USGS - science for a changing world

The USGS Water Science School

Opinion SurveyHandling your water crisis:
Finding new supplies of water

Your town is running out of water! Your growing population and new industries demand more water, which you don't happen to have. You're thinking "If we need more water, lets go and get it!" If you find more water then you definitely increase the supply, but might a larger supply of water also encourage more people to use more water, too? And ... how could you supply more water?

You could:

Let's look at some Ups and Downs of these options:

1. If you create a reservoir it will hold huge amounts of water and the water just sits there ready for use. If you put a power plant in the dam you can produce power. Also, the reservoir provides acres and acres of recreation area and lakefront property.

2. Drilling more wells to find more ground water is certainly cheaper than building a reservoir. The ground under our feet is full of water and your new wells might yield sizable amounts of water. You won't irritate too many voters by building a few wells, either. Plus, you can try to locate the wells near to where you need the water, cutting down on distribution costs.

3. You could build more water towers to store water for an unrainy day. They don't cost too much to build and they provide water when needed.

4. Building a wastewater-treatment plant would be a roundabout way to increase your water supply. It could clean up water that you'd normally just dump back into rivers and make it available for use. You may not want to drink this treated water, but it does have its uses. Think about it this way: if you currently use clean water to water golf courses, maybe you could use your newly treated water to water the golf courses, thus freeing up the clean water you used to use for other purposes, such as drinking water.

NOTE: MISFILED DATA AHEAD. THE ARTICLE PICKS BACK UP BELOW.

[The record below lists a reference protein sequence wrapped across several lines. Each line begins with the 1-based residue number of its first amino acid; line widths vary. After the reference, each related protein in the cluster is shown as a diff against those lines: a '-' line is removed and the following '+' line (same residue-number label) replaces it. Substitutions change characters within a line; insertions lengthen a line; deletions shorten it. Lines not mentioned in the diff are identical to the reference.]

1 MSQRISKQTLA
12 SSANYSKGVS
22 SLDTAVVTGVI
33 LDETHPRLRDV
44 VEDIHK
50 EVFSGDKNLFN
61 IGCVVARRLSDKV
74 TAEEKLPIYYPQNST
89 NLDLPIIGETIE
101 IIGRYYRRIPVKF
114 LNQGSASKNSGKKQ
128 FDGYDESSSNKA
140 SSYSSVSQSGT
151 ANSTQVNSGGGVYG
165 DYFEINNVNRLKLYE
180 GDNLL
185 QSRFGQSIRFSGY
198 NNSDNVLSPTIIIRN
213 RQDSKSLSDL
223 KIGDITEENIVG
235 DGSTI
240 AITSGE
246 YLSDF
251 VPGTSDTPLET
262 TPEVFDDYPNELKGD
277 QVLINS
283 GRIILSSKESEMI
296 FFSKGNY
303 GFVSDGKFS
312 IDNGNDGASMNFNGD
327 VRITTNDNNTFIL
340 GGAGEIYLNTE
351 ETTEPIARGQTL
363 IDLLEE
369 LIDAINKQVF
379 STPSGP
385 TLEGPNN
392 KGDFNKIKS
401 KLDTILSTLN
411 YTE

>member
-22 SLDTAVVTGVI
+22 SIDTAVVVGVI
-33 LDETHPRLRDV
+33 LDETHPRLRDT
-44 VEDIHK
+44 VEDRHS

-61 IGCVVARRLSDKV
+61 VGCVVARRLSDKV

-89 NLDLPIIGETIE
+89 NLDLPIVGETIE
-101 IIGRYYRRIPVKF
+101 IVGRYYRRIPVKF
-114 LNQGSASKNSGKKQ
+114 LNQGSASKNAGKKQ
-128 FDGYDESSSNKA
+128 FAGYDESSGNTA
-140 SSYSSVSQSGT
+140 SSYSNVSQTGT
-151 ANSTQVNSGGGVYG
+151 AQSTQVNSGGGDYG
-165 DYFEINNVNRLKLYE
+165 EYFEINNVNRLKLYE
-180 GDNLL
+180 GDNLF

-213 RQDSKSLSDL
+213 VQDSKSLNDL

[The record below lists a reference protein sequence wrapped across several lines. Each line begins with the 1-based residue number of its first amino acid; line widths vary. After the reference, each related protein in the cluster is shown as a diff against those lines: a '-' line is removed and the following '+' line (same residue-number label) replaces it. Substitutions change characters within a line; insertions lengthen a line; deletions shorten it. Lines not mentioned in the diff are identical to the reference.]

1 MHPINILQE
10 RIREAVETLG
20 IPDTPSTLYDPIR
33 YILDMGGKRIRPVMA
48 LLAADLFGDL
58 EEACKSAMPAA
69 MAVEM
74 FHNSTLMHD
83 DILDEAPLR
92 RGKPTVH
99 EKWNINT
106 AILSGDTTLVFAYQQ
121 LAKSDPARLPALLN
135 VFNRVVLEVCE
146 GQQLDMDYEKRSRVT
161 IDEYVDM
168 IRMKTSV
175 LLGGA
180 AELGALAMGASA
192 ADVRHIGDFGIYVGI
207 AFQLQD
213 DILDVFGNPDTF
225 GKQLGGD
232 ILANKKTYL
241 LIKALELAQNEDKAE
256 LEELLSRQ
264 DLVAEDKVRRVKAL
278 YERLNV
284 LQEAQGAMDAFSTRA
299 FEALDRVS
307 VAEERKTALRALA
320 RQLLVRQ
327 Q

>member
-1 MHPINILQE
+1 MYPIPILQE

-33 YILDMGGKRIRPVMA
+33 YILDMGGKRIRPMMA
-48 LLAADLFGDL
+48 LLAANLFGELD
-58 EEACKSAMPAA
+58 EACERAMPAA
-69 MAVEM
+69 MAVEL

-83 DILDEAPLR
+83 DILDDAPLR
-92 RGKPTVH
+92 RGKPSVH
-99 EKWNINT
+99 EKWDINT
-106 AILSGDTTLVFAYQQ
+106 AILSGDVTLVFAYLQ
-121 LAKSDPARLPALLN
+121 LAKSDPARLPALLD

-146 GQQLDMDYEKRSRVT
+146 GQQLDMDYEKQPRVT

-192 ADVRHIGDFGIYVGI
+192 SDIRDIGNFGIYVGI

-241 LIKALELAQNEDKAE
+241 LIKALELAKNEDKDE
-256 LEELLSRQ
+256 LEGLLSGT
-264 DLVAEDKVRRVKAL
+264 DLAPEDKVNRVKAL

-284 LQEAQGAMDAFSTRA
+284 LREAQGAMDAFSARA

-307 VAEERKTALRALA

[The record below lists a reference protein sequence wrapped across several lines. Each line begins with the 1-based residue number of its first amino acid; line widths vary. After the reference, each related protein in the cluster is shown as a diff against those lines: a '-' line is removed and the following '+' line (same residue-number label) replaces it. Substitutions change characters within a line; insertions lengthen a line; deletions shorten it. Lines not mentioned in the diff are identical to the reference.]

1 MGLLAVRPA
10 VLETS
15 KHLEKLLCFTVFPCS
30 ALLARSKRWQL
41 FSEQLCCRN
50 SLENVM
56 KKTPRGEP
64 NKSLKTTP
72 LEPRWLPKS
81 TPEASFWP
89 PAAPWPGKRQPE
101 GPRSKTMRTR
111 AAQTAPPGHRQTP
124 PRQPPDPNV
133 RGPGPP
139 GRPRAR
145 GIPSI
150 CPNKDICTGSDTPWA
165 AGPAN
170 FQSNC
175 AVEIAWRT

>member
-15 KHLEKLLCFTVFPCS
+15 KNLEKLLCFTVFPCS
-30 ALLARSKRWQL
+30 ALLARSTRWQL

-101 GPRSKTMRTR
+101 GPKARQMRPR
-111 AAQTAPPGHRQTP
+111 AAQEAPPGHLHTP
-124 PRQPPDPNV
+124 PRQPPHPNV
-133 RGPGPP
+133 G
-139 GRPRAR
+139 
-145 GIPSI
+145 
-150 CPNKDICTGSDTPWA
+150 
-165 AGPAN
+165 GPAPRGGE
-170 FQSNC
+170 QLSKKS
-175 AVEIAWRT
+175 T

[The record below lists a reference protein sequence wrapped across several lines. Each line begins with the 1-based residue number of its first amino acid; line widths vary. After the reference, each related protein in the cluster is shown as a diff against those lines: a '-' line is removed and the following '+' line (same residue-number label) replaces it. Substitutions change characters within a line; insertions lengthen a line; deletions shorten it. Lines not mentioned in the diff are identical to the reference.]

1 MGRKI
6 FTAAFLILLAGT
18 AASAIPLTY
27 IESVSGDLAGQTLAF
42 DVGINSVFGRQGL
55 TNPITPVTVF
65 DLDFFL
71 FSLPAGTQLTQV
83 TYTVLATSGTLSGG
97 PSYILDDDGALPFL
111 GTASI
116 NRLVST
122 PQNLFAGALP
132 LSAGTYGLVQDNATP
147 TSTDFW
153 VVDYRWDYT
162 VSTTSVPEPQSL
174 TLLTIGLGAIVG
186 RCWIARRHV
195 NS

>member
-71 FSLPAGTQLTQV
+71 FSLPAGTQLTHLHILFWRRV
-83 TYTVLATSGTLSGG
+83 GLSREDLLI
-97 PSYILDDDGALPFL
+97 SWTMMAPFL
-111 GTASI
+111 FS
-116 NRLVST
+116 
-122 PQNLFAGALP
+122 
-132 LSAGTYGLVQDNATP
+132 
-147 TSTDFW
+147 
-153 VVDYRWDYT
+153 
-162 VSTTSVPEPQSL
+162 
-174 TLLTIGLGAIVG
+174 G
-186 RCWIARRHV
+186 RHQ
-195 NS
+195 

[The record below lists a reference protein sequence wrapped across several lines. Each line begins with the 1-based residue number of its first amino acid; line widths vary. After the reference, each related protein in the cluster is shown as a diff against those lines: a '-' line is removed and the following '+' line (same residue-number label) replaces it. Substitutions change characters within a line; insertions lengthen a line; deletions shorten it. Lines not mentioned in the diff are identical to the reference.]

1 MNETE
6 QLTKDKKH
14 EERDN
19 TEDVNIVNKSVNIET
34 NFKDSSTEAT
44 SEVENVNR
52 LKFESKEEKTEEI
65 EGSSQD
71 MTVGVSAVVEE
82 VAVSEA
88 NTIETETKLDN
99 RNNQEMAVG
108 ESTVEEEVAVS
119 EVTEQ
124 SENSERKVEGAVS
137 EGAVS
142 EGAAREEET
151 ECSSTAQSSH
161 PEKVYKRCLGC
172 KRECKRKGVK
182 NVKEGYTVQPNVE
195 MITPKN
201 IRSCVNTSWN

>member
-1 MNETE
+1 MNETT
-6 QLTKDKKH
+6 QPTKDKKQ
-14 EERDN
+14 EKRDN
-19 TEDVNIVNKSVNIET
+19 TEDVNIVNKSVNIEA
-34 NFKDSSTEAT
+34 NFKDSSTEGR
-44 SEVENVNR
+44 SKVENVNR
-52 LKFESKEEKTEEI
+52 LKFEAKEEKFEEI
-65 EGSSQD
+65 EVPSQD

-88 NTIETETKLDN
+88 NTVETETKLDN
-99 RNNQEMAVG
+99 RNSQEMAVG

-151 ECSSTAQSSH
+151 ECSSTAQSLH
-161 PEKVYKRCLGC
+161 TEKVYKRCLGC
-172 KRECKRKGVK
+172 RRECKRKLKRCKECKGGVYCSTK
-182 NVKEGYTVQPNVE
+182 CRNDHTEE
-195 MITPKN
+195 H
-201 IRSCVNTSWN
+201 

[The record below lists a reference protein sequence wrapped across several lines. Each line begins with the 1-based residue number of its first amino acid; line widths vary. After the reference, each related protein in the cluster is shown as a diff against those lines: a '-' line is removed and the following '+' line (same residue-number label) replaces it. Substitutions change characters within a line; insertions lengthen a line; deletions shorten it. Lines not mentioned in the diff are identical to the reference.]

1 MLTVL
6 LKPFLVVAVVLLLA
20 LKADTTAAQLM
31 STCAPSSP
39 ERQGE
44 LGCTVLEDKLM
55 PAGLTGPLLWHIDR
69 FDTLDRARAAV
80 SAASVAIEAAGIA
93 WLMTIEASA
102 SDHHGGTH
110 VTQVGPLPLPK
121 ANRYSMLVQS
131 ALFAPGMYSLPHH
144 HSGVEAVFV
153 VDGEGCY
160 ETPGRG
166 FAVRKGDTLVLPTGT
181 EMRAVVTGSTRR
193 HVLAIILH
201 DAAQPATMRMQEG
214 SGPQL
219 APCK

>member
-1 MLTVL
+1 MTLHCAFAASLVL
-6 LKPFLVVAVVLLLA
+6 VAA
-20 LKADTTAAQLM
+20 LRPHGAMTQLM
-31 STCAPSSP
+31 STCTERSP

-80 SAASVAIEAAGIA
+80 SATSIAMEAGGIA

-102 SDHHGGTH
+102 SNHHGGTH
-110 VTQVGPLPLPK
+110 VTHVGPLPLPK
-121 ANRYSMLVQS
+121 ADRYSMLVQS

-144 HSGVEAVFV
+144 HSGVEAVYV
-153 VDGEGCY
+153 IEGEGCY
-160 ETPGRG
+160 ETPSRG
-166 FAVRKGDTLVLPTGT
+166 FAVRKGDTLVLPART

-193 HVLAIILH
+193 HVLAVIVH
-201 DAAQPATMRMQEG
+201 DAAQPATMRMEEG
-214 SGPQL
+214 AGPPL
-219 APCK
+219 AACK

1. Building a reservoir? Have you ever checked into the cost of buying 1,000 acres of land and bringing in a zillion truckloads of cement to build a dam? It can't be done on a mayor's salary. Yes, creating a reservoir is expensive. Plus, maybe the people living there don't want to have their land flooded -- you may lose their votes. Plus, you'd still need to build a distribution system to get the water from the reservoir to your city -- that's more money.

2. "If you build it, they will come" -- does this saying apply to well water the same as it does to baseball fields in Iowa? Maybe not. If your plan your wells correctly you might find plenty of groundwater, but you could end up with a dry well. Also, is the groundwater clean enough to drink? It might need expensive water treatment to be usable. Even worse, the ground will only give up so much water before it starts to dry out. Underground aquifers need to be recharged by precipitation. If you withdraw water too fast you might lower the underground water levels so much that your well and other wells around you might either yield less water or run dry.

3. For a water tower to hold water you have to put water in it! So, this method doesn't really increase water supply -- it just stores your currently-available water for use at a later date.

4. Thinking about building a fancy new wastewater-treatment plant? First, check the cost of buying the land and equipment to run such a facility. Again, this is an expensive way to increase your water supply. You won't get reelected if it costs you $5,000 to provide a few gallons of treated water to the golf course. No, the main reason we build treatment plants is because our dirty water has to be cleaned before returning it to the environment -- if you can increase your water supply a bit because of this, then that is an extra bonus.

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